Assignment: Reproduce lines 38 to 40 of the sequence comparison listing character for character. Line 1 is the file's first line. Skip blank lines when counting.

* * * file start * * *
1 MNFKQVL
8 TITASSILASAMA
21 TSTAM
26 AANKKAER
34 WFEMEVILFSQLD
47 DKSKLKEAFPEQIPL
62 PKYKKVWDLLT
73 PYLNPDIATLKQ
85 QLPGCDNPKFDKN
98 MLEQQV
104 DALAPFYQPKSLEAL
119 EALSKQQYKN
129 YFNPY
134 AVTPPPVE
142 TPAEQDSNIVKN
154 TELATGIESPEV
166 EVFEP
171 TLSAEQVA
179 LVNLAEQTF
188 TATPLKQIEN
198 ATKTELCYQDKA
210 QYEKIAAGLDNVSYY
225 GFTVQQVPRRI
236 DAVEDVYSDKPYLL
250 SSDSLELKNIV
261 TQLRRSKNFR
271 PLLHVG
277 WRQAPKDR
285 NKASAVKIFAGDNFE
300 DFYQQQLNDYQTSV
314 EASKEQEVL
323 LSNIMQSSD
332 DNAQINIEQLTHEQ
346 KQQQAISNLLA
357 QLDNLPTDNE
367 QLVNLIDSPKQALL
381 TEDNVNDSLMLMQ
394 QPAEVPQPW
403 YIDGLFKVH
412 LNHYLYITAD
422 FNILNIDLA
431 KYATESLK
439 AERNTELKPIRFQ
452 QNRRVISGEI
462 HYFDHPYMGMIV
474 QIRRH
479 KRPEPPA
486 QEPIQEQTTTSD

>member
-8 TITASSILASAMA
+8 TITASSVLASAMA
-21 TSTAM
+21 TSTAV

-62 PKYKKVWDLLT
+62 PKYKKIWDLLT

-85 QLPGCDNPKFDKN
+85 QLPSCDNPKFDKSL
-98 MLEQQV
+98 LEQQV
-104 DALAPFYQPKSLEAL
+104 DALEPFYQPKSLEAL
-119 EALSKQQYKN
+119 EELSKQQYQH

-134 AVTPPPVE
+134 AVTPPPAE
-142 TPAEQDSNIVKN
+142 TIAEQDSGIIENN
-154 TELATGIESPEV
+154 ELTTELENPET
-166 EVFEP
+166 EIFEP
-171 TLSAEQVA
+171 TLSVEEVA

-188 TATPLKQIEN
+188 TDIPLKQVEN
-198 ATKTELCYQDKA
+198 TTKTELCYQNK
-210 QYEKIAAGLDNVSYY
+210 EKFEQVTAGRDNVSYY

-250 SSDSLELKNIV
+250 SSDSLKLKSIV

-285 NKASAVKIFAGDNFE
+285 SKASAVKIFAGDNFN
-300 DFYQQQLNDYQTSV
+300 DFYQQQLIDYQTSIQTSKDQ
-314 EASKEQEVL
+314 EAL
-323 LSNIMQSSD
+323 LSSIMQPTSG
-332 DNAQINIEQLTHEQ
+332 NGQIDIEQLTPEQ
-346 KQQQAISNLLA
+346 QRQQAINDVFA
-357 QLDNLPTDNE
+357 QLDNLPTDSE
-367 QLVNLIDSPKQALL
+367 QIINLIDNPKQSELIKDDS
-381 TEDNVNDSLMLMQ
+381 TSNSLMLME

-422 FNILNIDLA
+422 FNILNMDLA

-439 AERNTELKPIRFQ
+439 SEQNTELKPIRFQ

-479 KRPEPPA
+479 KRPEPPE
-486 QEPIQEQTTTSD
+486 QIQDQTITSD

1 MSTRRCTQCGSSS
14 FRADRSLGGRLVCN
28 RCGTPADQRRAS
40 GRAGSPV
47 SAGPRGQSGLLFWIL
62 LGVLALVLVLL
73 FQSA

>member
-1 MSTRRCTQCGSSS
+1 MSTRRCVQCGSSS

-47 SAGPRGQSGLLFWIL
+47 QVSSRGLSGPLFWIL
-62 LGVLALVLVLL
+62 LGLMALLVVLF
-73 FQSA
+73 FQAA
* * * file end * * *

394 QPAEVPQPW
403 YIDGLFKVH
412 LNHYLYITAD